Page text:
EUROPEANS FACE SHOOTING STAR IN TEXAS

24 October 2004

South American sensation Rafael Berjarano lies in wait when Fallon and Dettori ride into town for the Breeders’ Cup. Brough Scott reports.

Frankie Dettori has never heard of Rafael Berjarano, I bet neither have you. But then Frankie has ridden only 192 winners and won £4.6 million this year, young Rafael last week passed the 400-victory, $10 million barrier. “That kid,” drawled a Texan at Lone Star Park where the two will compete in the Breeders’ Cup next Saturday, “is hotter than s***.”

In fact the tiny, 7st 5lb, 22-year-old is a mere beginner compared to our cosmopolitan champion elect. But the tale of the little boy from Arequipa, Peru, is typical of the cameos that, 20 years on, still lift the Breeders’ Cup to something like its self-proclaimed billing as “The Greatest Racing Day.”

No matter that the British runners only comprise the Oaks winner Ouija Board and the two-year-old Wilko, there is still the French mare Six Perfections going for a repeat in the mile and the Dubai World Cup winner Pleasantly Perfect going for the same in the Classic. And there is our first sight of Rafael Berjarano.

It was not until he was 17 that Rafael bumped into the racetrack when he and his father made the trek to Lima in search of work, not until he was 19 that he had learned enough about horses to start winning in the saddle, not until a year later that he moved up to Kentucky and on July 10 2002 opened his winning account at Steve Cauthen’s original alma mater of River Downs. Without a word of English he topped the apprentice chart at Hoosier Park. Last year he knocked up 260 victories nationwide but with the best will in the world the likes of River Downs, Turfway and Hoosier Park are deep in the sticks. 2004 was to be a bigger challenge.

“This is the most amazing kid that I have ever seen,” said agent Steve Elzey with no great emphasis on understatement. “We topped the lists at Turfway and Hoosier but it was when we did the same at Churchill that everyone began to notice. Now we are at Keeneland and I [the shift from first person plural to singular is a feature of agent speak] am 24 winners clear of Pat Day. Two weeks ago I had no Breeders’ Cup mounts but now I have four. It’s still early days but there is no limit to what this kid might do.”

Rafael is a product of the Peruvian jockeys school in Lima whose graduates also include the 1999 US Eclipse award winner Jorge Chavez and the prolific Edgar Prado, whose $16 million winnings (from 250 winners) makes him second only to John Velasquez (300 winners and almost $17 million) in the American standings. At a time when our own racing schools face a shortage of recruits anything near small enough to be Flat-race jockeys, it may be time to consider a trip to Lima for future bow-legged talent.

Our two greatest present day performers will both be at Lone Star Park, only 20 minutes from downtown Dallas next week, which will be transformed into a 50,000 jamboree. Dettori’s book of rides includes the Japanese horse Personal Rush in the Classic, while Fallon faces one of his most intriguing challenges on Ouija Board in either the Fillies’ or the Turf. Lone Star Park has banked bends and a tight Bermuda grass cushion on its turf track but it is still desperately tight by British standards.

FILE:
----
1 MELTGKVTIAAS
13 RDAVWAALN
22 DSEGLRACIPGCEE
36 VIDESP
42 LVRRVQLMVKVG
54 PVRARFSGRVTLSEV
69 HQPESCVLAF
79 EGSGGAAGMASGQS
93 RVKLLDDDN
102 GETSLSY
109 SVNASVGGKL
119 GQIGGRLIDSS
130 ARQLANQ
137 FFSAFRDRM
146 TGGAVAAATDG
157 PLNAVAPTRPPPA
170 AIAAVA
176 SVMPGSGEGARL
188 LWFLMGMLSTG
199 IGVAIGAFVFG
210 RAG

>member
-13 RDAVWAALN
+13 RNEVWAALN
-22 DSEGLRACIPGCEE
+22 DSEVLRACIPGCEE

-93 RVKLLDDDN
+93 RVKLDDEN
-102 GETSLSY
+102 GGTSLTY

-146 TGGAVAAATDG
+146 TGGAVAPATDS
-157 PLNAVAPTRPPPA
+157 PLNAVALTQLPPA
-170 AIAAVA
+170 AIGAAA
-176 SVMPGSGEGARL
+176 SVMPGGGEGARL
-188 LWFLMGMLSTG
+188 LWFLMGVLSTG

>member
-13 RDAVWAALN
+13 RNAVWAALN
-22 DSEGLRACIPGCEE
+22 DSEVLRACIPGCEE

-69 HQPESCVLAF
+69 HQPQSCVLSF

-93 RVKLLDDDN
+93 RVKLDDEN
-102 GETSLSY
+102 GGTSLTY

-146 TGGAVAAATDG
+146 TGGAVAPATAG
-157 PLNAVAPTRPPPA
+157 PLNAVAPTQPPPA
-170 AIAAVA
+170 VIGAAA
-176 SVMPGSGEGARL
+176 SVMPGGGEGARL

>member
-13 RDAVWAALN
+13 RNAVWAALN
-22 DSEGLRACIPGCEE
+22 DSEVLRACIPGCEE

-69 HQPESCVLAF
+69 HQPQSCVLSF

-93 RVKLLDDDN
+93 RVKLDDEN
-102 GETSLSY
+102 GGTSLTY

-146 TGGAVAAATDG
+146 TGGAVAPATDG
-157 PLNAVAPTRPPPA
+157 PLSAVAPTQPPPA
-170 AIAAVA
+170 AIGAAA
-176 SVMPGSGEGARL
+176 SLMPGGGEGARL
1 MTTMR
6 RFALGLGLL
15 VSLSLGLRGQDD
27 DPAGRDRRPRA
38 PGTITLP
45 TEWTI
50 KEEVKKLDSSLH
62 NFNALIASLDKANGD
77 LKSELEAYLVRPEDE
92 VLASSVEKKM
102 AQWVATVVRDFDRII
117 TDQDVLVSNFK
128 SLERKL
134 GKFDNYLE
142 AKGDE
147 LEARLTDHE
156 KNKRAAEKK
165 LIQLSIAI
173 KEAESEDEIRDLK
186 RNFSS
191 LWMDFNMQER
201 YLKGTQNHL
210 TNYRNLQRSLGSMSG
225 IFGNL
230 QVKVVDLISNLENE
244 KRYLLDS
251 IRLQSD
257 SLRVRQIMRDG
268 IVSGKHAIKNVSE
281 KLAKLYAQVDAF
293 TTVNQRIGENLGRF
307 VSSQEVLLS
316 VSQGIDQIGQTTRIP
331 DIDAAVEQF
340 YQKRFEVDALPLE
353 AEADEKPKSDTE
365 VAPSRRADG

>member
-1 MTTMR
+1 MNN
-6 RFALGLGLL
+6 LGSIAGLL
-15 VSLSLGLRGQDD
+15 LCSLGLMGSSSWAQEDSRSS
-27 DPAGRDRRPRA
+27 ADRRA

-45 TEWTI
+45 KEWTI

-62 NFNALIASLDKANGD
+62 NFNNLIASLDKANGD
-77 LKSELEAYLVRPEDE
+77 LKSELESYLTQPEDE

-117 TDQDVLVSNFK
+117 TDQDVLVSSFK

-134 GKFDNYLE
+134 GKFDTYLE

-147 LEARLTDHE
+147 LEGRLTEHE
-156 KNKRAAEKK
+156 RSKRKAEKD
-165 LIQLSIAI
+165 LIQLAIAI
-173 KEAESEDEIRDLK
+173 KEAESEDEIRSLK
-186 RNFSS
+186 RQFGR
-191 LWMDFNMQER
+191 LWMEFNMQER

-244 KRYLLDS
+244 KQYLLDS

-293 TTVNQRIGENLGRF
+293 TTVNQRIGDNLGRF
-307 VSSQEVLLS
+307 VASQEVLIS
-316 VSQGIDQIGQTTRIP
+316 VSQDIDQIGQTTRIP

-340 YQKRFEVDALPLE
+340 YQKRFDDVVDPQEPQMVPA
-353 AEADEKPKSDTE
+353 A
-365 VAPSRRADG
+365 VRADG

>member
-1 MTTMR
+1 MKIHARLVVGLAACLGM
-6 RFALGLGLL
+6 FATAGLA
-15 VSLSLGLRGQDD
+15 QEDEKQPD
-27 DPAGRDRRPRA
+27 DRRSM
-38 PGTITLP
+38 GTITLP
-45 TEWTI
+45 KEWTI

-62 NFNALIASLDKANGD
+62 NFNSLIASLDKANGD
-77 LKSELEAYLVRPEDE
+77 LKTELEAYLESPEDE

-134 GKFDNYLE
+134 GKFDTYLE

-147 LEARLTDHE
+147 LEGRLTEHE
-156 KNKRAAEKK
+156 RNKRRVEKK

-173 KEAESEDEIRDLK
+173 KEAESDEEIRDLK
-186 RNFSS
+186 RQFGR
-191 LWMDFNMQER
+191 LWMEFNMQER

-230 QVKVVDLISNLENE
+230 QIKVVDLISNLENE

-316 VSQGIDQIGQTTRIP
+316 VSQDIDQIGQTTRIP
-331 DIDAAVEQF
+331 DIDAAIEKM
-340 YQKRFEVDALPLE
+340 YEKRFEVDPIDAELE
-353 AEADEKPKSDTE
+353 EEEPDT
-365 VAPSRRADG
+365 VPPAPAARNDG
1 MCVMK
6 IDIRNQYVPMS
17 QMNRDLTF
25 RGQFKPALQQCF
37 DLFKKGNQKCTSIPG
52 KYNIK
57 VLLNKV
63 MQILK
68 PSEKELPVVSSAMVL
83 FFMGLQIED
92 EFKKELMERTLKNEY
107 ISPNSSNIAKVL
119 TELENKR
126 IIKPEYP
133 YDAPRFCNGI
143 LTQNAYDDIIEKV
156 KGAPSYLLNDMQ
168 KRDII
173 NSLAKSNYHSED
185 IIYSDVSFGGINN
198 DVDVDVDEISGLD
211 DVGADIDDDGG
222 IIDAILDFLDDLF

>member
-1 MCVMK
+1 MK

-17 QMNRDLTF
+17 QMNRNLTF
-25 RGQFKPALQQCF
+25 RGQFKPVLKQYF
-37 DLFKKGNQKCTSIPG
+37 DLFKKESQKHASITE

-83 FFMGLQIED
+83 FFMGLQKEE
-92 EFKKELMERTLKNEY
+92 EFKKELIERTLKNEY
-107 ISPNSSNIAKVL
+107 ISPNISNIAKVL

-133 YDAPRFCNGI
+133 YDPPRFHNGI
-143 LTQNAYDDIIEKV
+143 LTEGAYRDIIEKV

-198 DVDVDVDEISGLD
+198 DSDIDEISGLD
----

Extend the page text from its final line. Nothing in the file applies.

In 1988 Indian Skimmer came to Churchill Downs as Britain’s flag carrier. I followed the race from a TV truck on the inside road and the memory remains of Michael Roberts being unable to get across to the inside and being constantly swung wide as the field spun through the turns. In Europe a wide post position over a mile and a half is not necessarily a “coffin box” but if Ouija Board draws wide next week Fallon is going to be up against it.

All that assumes she canters to the start as the same athlete who won Oaks at Epsom and The Curragh before running on so well to be third in the Arc de Triomphe. The mechanics and veterinary knowledge of equine travel have improved hugely since the first haul out to Hollywood Park in 1984, but flying to Texas is still a bit more than a box trip to Sandown. The charter flight on Monday goes first to Beauvais to pick up Six Perfections and the rest of the French team then shuttles over to Shannon where it will collect the Aidan O’Brien challengers as well as a freshly transplanted Ouija Board before setting off on the 9½ -hour slog to Fort Worth, Texas.

The subsequent quarantine period should end with them out on the track by Wednesday morning but you can see that by any standards this is the ultimate “away match”. Not surprisingly, many owners have opted for Japanese or Hong Kong alternatives where much of the costs are met and the tracks are not so tight. But all credit to Lord Derby for pitching his filly over.

“The Republic of Texas” (it is the only state flag which flies parallel to the Stars and Stripes) is rightly proud of holding the Breeders’ Cup only seven years after Lone Star Park allowed racing back into the state for the first time since the Thirties. They will love the symbolism of the famous colours on their track. Let’s just hope the TV interviewer gets his lordship numbers right. “We have here Lord Derby, John Derby,” said NBC’s Dick Enberg to the present peer’s uncle after Teleprompter had won the Arlington Million, “the 16th earl”. Cue, polite, very English interruption: “18th actually”.

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